There’s a reason the winding mountain road is an iconic image in our culture. Here are five roads that will induce a white-knuckle grip on the safety handle.
Beartooth Pass – Highway 312 Red Lodge to Cooke City, Montana
Highway 312 winds 60 miles from Red Lodge to Cooke City, Montana at the edge of Yellowstone National Park. Starting at 5,555 feet, the highway claws its way up 5,000 feet in less than 19 miles, switching-back on itself dozens of times before reaching Beartooth Pass, named after a spike of rock that looks like a massive canine tooth. Most of the drive is above treeline, with great views of towering granite peaks, hundreds of alpine lakes and snow all summer long. Keep an eye out for Grizzly Bears and Bighorn Sheep. Also, don’t forget to stop at “Top of the World” a tiny convenience store near the highpoint of the pass.
Independence Pass, Aspen, CO
If you’re looking for a raw, near panic-inducing experience, head up Colorado Highway 82 to Independence Pass. At 12,095 feet, Independence Pass is the second highest paved road in Colorado. The highway is narrow and steep, seeming to almost hang in mid-air at points. The switch-backs give both sides of the car ample time to get familiar with the saw-toothed fourteeners all around. The road winds its way through the highest peaks of the Rocky Mountains with good views of the range’s highest, Mt. Elbert at 14,433 ft. As you climb out of the forested valley toward the top of the pass, the mountains will continue to tower high above you, giving a new perspective on just how big these mountains really are.
Mt. Washington auto road, North Conway, New Hampshire
When most people take a drive, they’re not looking for the worst weather in the world. Unless they’re heading up Mount Washington’s historic Auto Road. This road hugs the side of the highest mountain on the east coast, climbing an 11.6% average grade 4,618 ft (1,408 m) in less than 8 miles. The road tops out at the weather observatory famous for the highest recorded wind speed at 230 mph. Even on calm days the wind can have you staggering like drunk on a bender, so be sure to layer your clothing. Braving the weather is well worth the effort. On a clear day you can see the glistening water of the Atlantic Ocean 60 miles away.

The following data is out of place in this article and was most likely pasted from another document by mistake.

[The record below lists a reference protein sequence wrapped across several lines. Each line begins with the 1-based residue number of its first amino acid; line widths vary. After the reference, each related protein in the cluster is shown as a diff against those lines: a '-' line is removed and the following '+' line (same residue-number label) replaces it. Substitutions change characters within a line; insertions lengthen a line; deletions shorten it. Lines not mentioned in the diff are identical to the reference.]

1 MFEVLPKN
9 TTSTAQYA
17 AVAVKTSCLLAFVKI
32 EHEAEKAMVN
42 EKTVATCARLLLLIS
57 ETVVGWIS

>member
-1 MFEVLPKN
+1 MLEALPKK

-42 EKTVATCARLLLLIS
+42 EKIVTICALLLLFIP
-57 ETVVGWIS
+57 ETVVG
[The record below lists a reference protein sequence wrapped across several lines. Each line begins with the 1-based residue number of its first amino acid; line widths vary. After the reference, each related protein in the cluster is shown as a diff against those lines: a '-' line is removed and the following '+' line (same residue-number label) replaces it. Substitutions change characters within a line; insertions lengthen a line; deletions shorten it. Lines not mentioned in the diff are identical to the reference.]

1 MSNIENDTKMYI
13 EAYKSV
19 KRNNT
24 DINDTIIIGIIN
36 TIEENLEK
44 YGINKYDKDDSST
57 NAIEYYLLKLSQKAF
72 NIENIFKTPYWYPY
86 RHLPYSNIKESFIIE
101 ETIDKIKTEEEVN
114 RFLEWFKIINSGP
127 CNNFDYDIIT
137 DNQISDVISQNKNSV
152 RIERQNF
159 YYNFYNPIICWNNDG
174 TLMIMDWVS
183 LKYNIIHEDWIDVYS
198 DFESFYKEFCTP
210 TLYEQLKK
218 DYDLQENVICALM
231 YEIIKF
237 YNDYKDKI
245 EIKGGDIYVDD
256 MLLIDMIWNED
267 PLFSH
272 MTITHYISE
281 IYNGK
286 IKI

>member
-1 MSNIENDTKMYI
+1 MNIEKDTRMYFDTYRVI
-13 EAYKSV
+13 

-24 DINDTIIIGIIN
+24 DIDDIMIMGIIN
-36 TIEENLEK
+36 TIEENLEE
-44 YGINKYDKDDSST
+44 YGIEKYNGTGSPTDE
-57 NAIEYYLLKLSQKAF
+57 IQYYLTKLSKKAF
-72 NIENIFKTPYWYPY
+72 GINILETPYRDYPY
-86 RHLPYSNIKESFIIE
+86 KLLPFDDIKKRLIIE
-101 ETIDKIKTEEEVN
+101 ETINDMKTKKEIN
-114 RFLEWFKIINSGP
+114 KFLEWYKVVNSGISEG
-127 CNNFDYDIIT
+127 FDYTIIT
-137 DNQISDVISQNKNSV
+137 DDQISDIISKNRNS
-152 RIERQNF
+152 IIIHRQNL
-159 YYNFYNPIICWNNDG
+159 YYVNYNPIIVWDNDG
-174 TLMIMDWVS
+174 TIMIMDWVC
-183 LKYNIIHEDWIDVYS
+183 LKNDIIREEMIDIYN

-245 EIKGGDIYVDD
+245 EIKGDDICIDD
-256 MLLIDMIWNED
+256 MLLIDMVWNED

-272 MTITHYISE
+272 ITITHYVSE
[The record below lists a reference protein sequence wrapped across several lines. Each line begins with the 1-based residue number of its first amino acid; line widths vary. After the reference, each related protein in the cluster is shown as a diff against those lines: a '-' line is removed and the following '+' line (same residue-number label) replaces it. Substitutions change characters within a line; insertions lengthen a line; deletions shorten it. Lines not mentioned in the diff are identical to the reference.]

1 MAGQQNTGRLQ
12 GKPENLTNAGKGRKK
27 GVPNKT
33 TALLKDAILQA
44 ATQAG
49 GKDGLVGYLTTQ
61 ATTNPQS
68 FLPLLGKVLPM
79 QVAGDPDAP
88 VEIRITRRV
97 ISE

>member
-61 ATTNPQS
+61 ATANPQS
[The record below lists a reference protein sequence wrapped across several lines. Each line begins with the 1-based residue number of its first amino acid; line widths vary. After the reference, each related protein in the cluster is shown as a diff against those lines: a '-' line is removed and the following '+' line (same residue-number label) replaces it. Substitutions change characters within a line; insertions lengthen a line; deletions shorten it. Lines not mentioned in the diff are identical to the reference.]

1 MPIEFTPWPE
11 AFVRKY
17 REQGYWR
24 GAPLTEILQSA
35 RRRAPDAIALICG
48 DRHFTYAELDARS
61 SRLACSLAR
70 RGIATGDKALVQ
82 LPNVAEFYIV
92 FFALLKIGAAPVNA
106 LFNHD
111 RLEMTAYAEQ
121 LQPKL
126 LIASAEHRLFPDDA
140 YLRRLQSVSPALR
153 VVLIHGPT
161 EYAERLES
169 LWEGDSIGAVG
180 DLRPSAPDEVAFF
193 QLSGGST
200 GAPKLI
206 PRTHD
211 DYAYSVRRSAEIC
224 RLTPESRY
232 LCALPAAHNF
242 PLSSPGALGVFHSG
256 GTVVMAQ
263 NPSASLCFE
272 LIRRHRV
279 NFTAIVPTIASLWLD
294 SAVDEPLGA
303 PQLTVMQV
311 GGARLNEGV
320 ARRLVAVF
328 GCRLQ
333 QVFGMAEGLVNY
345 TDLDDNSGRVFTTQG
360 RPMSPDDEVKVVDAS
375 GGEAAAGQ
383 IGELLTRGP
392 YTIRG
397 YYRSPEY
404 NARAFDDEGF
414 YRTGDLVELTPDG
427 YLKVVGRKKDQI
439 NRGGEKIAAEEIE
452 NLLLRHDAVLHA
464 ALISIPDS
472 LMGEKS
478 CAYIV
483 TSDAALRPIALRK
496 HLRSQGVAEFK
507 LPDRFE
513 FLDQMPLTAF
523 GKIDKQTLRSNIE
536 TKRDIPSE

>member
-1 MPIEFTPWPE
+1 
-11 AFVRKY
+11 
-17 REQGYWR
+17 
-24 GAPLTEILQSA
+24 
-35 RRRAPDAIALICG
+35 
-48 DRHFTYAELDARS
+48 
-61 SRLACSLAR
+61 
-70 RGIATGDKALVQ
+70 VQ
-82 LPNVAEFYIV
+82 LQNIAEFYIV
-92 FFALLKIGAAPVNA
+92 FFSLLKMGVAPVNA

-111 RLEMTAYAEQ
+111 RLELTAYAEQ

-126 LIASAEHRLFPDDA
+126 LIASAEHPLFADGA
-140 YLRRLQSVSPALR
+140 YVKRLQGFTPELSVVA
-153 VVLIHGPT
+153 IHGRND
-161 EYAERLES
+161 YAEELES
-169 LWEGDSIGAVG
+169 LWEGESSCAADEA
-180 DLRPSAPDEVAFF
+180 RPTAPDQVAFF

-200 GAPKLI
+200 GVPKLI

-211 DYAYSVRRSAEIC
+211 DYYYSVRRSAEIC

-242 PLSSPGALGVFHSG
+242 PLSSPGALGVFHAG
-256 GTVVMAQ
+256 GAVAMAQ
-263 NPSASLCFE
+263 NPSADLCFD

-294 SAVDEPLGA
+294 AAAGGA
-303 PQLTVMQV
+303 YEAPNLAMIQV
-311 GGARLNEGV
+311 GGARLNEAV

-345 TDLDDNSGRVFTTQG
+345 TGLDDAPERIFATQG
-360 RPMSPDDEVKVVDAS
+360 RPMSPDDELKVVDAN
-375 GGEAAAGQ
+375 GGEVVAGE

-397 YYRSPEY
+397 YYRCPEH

San Juan Skyway, Colorado
This loop is one of the premiere mountain roads in the US. Head north on Colorado Highway 145 through the near ghost town of Rico From there, the road turns upward, topping out at Lizard Head Pass 10,222 ft (3116 m). Even as your engine gasps for air, the surrounding 14,000 ft+ peaks still soar above you. If you happen to be driving this route in autumn, the next stretch will give New England foliage a solid run for its money. The aspen trees turn a vibrant gold that offsets the blue of the mountains and the early snowfall. From there, the road passes Telluride and meets up with Colorado Highway 62 in Placerville. From there the Skyway slithers over Dallas Divide with more spectacular views of 14,000 ft peaks before turing south on US 550 toward Ouray. Try to pry your white knuckles off the wheel as you make your way south of Ouray. The “Million Dollar Highway” clings to the side of the Uncompahgre Gorge for seven precarious miles before switch-backing up to Red Mountain Pass at 11,018 feet. From there, you still have to contend with Molas Pass (10,910 feet) near Silverton and Coal bank Pass (10,640 feet) before dropping into Durrango and back to Cortez.
Highway 99 – Sea to Sky Highway Vancouver to Lillooet, BC
While it’s not the highest paved road in Canada (that honor belongs to Highwood Pass) the Sea to Sky Highway’s name says it all. Highway 99 climbs from the oceanside city of Vancouver, BC into the gold-rush town of Lillooet. Dramatic views of a water-shaped landscape fill your view, from rugged, wave-pounded Pacific coastline to mountain cascades to the tails of glaciers reaching down to the ocean. After you begin your ascent into the thick forests of the coastal mountains, you will encounter switch-backs into the Cayoosh Creek Valley, and climb into the jagged mountains along the Fraiser River and into Lillooet. The best part about the drive? You’ll get to do it all over again on the way back.